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Space Gardening May Treat Astronauts' Blues
NASA astronaut Peggy Whitson happily displays the progress of the Advanced Astroculture experiment aboard the International Space Station in July 2002.
Credit: NASA

Many people step into their home gardens for a bit of DIY therapy. A new study suggests that astronauts could also reap the psychological benefits of gardening.

In short, space missions are stressful. In addition to suffering the physical effects of living in microgravity, astronauts spend long periods of time in close quarters to one another and isolated from the rest of the world. The weightless environment turns common activities — like eating, sleeping and using the restroom — into perpetual challenges. Meanwhile, extended periods of inactivity can lead to flat-out boredom. These factors will be even more pronounced for astronauts on extended missions beyond low Earth orbit, where the International Space Station is located. 

Unfortunately, astronauts can't simply step out for a jog and a breath of fresh air. But they might be able to take advantage of a personal planter box. [A Garden Grows in Space: First Zinnias Bloom, to Astronaut's Delight]

Numerous studies and reviews have borne out the psychological benefits of gardening. Master's student Raymond Odeh and horticulture professor Charles Guy at the University of Florida, Gainesville, reviewed the literature of plant-human interactions and concluded that gardening could bring astronauts the same peace of mind on long space missions that it does back on Earth.

Their study, published Oct. 2, 2017, in Open Agriculture, supports the hypothesis that humans have an innate affinity for other life-forms. Odeh and Guy wrote that this proposed tendency, called biophilia, may help explain why space travel can be so psychologically taxing. The sterile interior of spacecraft would offer little to satisfy the crew's instinctive desire to be around other life.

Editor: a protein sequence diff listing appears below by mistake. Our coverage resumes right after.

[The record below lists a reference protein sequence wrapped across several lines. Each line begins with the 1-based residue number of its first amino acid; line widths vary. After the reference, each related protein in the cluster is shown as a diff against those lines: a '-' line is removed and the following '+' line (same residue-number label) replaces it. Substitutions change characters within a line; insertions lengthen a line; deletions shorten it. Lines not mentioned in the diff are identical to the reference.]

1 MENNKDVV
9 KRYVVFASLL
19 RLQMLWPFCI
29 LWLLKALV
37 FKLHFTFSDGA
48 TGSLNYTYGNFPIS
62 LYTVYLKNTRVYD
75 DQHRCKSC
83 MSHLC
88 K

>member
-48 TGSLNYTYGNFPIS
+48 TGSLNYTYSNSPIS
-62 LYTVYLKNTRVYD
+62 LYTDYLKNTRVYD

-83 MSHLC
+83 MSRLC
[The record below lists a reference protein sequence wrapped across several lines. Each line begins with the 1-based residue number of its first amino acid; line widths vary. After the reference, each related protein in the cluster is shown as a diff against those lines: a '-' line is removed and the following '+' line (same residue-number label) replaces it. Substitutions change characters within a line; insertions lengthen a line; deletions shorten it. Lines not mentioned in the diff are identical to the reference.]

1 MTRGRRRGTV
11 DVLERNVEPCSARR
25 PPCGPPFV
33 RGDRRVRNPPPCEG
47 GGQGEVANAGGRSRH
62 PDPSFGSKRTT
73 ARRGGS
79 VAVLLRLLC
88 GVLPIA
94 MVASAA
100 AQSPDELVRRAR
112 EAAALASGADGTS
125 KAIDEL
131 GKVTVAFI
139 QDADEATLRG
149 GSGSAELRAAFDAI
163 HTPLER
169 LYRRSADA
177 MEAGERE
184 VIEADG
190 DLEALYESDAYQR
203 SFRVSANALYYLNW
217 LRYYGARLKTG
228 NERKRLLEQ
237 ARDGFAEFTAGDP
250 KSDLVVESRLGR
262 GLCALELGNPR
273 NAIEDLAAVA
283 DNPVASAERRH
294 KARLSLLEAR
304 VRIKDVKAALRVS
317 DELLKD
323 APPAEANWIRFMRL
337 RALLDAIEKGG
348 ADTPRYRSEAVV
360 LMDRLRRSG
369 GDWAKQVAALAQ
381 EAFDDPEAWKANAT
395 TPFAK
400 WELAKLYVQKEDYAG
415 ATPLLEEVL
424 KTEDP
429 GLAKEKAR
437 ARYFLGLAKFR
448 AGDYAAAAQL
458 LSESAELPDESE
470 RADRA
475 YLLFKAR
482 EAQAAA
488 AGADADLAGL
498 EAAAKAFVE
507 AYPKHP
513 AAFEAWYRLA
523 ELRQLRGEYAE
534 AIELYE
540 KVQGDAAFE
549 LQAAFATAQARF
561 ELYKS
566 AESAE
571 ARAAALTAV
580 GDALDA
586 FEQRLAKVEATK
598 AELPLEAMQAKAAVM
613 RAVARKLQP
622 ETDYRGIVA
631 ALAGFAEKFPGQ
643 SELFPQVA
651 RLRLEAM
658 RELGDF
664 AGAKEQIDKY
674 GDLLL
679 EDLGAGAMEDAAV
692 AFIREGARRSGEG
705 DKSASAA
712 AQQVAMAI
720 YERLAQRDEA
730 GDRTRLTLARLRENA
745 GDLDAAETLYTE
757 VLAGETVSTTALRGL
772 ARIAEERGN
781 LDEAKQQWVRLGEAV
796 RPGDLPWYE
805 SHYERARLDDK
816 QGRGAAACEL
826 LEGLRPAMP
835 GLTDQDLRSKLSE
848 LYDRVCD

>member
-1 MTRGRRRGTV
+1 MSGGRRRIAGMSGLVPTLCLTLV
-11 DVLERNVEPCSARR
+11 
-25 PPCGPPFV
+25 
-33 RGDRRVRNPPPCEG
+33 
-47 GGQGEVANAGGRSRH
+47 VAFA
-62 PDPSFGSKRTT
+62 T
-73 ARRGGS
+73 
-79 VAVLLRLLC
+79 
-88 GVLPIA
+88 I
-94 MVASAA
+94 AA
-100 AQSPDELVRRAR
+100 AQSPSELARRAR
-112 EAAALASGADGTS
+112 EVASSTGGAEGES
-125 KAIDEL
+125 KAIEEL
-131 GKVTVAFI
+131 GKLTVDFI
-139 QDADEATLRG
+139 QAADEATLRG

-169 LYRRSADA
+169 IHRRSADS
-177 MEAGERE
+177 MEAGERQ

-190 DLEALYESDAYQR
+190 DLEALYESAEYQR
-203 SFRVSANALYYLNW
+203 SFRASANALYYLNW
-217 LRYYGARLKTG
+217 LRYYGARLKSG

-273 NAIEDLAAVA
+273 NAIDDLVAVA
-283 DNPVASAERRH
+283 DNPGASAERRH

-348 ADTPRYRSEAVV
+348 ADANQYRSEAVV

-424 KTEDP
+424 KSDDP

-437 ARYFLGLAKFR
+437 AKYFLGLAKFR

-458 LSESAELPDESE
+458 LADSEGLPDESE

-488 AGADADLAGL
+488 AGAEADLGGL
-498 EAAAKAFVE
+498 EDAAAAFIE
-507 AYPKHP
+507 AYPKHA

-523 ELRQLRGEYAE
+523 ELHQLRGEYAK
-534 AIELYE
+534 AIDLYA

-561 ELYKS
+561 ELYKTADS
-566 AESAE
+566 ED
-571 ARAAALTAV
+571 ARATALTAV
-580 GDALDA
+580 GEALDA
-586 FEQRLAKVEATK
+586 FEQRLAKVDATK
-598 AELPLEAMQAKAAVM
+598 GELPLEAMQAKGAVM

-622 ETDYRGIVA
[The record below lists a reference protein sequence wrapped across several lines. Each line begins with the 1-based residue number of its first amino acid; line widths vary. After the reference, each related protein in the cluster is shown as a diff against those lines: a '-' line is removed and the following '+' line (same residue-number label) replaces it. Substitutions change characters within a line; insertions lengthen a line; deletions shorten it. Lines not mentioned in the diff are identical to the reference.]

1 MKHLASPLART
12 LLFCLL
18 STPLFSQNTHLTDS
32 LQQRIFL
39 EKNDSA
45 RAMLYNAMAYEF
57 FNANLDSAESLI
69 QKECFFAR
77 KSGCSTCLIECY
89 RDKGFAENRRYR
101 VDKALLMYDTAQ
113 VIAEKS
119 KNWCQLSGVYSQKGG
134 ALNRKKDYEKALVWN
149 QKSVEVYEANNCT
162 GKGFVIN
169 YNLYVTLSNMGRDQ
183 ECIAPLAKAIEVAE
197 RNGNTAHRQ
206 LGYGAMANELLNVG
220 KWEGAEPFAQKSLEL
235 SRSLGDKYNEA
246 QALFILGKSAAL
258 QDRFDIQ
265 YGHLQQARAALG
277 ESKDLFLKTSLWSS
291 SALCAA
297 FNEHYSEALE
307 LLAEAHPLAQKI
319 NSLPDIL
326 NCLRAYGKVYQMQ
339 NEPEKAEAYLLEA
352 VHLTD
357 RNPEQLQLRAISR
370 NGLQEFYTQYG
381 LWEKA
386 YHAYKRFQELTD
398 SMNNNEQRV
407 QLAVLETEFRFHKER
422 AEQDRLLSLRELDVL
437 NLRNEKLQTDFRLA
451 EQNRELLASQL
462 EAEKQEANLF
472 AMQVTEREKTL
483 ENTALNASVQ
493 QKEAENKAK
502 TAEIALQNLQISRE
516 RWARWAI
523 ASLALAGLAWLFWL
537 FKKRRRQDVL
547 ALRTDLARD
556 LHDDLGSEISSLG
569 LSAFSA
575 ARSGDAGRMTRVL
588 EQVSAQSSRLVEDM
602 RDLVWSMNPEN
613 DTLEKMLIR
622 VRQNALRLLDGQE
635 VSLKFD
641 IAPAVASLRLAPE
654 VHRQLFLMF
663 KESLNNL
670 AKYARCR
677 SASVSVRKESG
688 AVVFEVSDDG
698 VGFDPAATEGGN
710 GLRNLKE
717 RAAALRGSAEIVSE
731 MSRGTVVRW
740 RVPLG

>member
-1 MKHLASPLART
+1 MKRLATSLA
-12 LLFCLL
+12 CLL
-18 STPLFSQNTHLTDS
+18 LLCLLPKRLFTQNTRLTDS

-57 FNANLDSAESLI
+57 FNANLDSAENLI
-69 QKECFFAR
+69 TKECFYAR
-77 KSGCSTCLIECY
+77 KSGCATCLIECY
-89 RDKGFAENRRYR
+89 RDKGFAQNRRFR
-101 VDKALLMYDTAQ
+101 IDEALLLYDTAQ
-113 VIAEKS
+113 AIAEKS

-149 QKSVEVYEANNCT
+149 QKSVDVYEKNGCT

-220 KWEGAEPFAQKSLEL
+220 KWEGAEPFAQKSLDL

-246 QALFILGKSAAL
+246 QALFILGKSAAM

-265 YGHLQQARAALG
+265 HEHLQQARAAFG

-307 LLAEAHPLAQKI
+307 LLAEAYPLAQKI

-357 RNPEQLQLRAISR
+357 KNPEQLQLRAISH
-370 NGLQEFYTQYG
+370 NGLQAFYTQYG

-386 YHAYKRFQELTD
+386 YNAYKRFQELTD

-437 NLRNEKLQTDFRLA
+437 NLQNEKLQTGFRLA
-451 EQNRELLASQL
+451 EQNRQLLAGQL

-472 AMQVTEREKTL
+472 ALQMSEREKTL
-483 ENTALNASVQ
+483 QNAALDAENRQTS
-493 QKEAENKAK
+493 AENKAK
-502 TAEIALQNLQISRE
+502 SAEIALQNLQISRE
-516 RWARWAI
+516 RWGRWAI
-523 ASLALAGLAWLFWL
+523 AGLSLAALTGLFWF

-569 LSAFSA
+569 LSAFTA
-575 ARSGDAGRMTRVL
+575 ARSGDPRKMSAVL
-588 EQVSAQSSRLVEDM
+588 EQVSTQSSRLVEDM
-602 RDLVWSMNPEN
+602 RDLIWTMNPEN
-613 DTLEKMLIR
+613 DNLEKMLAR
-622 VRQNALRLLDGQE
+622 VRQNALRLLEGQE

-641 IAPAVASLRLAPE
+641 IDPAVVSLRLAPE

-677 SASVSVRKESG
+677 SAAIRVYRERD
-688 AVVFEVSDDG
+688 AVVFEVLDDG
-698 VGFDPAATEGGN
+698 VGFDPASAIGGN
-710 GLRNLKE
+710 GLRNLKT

The paper quotes an email from astronaut Peggy Whitson, describing her reaction to an agriculture experiment conducted aboard the space station in 2002. "It was surprising to me how great 6 soybean plants looked," she wrote. "From a psychological perspective, I think it's interesting that the reaction was as dramatic as it was." 

"Guess if we go to Mars, we need a garden!" she added. Whitson has accumulated 377 days in space to date, according to NASA. 

Plants will likely accompany crews on long missions, according to Odeh and Guy. A garden would provide astronauts with a renewable source of fresh fruits and vegetables — important components of a healthy diet. The plants would also help purify the air by converting carbon dioxide into oxygen through photosynthesis, just as they do on earth. But the greenery's added psychological benefit could be just as important. 

"A review of this topic for space research is long overdue," Raymond Wheeler, a senior scientist at NASA's Kennedy Space Center in Florida, said in a statement announcing the new study. "[It] should provide a strong argument to systems analysts and biomedical researchers to look more closely at the 'other' contributions of plants to exploration of space." 

Email Harrison Tasoff at htasoff@space.com or follow him @harrisontasoff. Follow us @Spacedotcom, Facebook and Google+. Original article on Space.com.